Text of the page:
Cotton Links


’08 Crop: Preliminary Ratings Across The Belt

Although 40 percent of the respondents in the June Web Poll rated their cotton as fair in June and July, the comments we received indicate that many farmers are still cautiously optimistic about this year’s crop.

It is also heartening to see that despite the political challenges and stiff competition from grain crops that cotton has faced in the past couple of years, many producers have not lost their sense of humor.

When we asked our readers how they would describe the condition of their cotton crop in June and July, one farmer – who did not identify the area of the Cotton Belt in which he farms – quickly replied, “Well, it won’t pay for $4.50 diesel and $900 per ton fertilizer, that is a sure bet!”

“Sam,” from Tallulah, La., noted that he “looked at the crop this past weekend in northeast Louisiana and determined that both acres looked good.” (It’s always healthy to have a good laugh now and then).

In fact, 41 percent of the respondents rated their crop as good, very good and excellent – 20 percent, 19 percent and two percent, respectively. Only 19 percent described their cotton crop as poor during this time period.

Following is a sampling of the comments from other readers who voted in the June Web Poll. As always, we do appreciate the feedback.

• “Cotton looks good now, but we are dry in my area of northeast Alabama. Cotton looked excellent last year in July, and the August heat and dry weather finished it off. Hope this year is not a repeat of last year.”

• “Cotton looks very good in west Tennessee, thanks to warm weather and moisture so far.”

• “Even though we planted later than usual in central Mississippi, cotton emerged well and has grown rapidly as a result of warm weather and plenty of sunshine. Rain has been scarce through the month of June; but early July rains have hopefully kept us on track for a respectful yield level. Profits may be few as the result of high costs for inputs. Without some relief in the form of price increases or lowering of costs, we may not be able to continue growing our favorite Southern crop.”

• “We’ve had very little rain in Dawson County, Texas.”

• “Our cotton looks good but is late in the southern part of the San Joaquin Valley, Calif. Bug pressure is light, and temperatures have moderated.”

• “Cotton is late, and the soil is very dry in north Mississippi.”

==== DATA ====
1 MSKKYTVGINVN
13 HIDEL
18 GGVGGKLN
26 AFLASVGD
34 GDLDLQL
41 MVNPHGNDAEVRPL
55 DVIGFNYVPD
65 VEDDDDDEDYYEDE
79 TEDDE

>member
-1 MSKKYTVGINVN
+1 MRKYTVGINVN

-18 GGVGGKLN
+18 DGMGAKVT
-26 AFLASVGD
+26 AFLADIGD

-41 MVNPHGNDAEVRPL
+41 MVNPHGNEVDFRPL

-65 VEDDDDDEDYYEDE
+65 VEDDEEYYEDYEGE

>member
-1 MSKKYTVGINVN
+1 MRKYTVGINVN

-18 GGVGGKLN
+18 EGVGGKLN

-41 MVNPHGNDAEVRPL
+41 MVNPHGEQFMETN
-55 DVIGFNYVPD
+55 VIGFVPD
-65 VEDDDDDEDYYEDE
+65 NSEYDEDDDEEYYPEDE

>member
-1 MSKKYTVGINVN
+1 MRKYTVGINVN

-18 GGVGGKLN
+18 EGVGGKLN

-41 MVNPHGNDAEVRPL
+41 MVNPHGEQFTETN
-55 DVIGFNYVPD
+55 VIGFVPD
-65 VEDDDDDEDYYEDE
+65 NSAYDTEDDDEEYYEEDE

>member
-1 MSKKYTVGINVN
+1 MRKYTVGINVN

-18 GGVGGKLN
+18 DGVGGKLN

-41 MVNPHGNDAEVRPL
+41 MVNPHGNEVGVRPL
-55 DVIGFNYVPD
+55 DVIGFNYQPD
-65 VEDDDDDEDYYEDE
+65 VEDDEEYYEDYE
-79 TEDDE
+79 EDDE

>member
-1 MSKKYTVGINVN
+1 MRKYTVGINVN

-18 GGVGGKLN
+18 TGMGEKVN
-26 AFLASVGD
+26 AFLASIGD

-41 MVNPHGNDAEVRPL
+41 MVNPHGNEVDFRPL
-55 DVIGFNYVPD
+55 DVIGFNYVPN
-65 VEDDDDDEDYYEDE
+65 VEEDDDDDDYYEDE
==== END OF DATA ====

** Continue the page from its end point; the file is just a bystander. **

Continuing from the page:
• “Cotton is bolled up two-thirds of the way on the stalk and will cut out very soon. The crop looks good considering it has been an extremely dry growing season in the Brazos River Bottom of Texas. We had a good bottom crop to start with, and it is going to save us.”

• “North central Texas is very hot and dry. Dryland cotton is fair to poor; irrigated cotton is average.”

• “I looked at the cotton crop this past weekend in northeast Louisiana and determined that both acres look good.” – Sam in Tallulah, La.

• “The weather started out too cold in western New Mexico, and the cotton got off to a real slow start. We have not had enough sunshine to catch up.”

Since diversification and crop rotation have become popular in parts of the Cotton Belt, this month we’re asking our readers to vote and share their comments about what they have or haven’t learned about crop rotation.

To participate in this month’s Web Poll, go online at www.cottonfarming.com. The results of the August poll will be reported in the Cotton Farming October issue.

Web Poll Results

In June, we asked: How would you describe your cotton at this time and to what do you attribute its condition? Please name your area of the Cotton Belt.

• Excellent — 2 %
• Very good -- 19 %
• Good — 20 %
• Fair — 40 %
• Poor — 19 %

August Web Poll Question

Have the cotton/grain acreage shifts helped you learn more about the benefits of crop rotation on your farm? Please explain your answer in the comments section.

(1) Yes
(2) No

Register your vote at www.cottonfarming.com.

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